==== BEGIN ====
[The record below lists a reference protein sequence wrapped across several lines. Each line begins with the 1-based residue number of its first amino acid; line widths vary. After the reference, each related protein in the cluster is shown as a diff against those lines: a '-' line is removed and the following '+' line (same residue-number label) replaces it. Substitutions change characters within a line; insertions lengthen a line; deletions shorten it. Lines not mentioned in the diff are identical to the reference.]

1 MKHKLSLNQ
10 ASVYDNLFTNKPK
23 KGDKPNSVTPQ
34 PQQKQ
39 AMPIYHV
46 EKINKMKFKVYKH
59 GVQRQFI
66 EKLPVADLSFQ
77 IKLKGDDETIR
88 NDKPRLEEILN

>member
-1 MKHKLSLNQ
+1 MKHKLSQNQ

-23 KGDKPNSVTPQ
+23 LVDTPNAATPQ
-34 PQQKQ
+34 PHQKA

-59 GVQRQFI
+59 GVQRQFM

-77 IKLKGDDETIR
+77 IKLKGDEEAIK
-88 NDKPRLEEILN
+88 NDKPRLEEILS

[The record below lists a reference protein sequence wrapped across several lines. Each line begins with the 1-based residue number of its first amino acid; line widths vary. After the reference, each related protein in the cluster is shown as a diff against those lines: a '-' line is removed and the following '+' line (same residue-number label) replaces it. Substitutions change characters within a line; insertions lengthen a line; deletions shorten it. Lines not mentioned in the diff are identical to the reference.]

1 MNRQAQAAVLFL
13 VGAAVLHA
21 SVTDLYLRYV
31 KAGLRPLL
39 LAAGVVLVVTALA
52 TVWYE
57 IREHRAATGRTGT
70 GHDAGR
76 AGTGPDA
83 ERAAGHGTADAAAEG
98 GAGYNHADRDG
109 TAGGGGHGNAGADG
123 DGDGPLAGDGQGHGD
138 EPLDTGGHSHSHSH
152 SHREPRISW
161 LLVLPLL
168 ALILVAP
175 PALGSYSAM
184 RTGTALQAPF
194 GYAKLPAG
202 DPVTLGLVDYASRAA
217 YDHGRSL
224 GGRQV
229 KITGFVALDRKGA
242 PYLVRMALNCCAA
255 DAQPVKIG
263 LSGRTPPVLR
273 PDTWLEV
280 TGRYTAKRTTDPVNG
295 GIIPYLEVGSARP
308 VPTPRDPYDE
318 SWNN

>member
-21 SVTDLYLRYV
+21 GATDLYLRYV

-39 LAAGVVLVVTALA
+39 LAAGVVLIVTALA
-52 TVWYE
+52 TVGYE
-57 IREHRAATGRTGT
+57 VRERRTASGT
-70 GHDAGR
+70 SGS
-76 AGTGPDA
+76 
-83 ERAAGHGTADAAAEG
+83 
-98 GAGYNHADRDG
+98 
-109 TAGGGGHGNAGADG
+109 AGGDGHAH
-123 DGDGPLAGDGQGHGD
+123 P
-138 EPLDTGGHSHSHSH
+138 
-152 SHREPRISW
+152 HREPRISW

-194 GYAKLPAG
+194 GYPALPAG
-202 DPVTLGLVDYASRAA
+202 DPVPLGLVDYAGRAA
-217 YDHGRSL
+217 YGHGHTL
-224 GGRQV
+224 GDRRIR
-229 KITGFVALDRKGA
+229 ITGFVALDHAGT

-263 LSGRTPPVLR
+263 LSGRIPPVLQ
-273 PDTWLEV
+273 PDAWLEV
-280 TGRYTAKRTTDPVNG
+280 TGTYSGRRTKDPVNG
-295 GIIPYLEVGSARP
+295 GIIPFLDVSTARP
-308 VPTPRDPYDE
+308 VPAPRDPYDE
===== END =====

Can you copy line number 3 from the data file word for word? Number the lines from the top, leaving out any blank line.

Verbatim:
10 ASVYDNLFTNKPK